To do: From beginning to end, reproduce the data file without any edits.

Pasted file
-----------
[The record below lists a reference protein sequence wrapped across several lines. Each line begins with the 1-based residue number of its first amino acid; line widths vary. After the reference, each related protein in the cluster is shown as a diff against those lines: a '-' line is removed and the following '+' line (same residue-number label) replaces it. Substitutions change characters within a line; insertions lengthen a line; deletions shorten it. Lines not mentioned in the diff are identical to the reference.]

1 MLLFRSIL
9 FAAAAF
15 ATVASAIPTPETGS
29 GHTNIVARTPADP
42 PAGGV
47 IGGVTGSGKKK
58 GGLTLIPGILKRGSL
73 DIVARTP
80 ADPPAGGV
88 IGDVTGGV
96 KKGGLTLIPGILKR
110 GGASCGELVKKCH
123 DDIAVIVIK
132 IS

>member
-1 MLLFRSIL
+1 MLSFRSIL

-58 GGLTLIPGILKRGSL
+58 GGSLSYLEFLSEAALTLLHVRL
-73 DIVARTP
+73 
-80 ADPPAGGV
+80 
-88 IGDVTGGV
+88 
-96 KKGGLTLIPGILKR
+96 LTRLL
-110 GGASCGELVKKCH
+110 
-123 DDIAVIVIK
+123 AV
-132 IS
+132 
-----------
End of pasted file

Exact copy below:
[The record below lists a reference protein sequence wrapped across several lines. Each line begins with the 1-based residue number of its first amino acid; line widths vary. After the reference, each related protein in the cluster is shown as a diff against those lines: a '-' line is removed and the following '+' line (same residue-number label) replaces it. Substitutions change characters within a line; insertions lengthen a line; deletions shorten it. Lines not mentioned in the diff are identical to the reference.]

1 MLLFRSIL
9 FAAAAF
15 ATVASAIPTPETGS
29 GHTNIVARTPADP
42 PAGGV
47 IGGVTGSGKKK
58 GGLTLIPGILKRGSL
73 DIVARTP
80 ADPPAGGV
88 IGDVTGGV
96 KKGGLTLIPGILKR
110 GGASCGELVKKCH
123 DDIAVIVIK
132 IS

>member
-1 MLLFRSIL
+1 MLSFRSIL

-58 GGLTLIPGILKRGSL
+58 GGSLSYLEFLSEAALTLLHVRL
-73 DIVARTP
+73 
-80 ADPPAGGV
+80 
-88 IGDVTGGV
+88 
-96 KKGGLTLIPGILKR
+96 LTRLL
-110 GGASCGELVKKCH
+110 
-123 DDIAVIVIK
+123 AV
-132 IS
+132 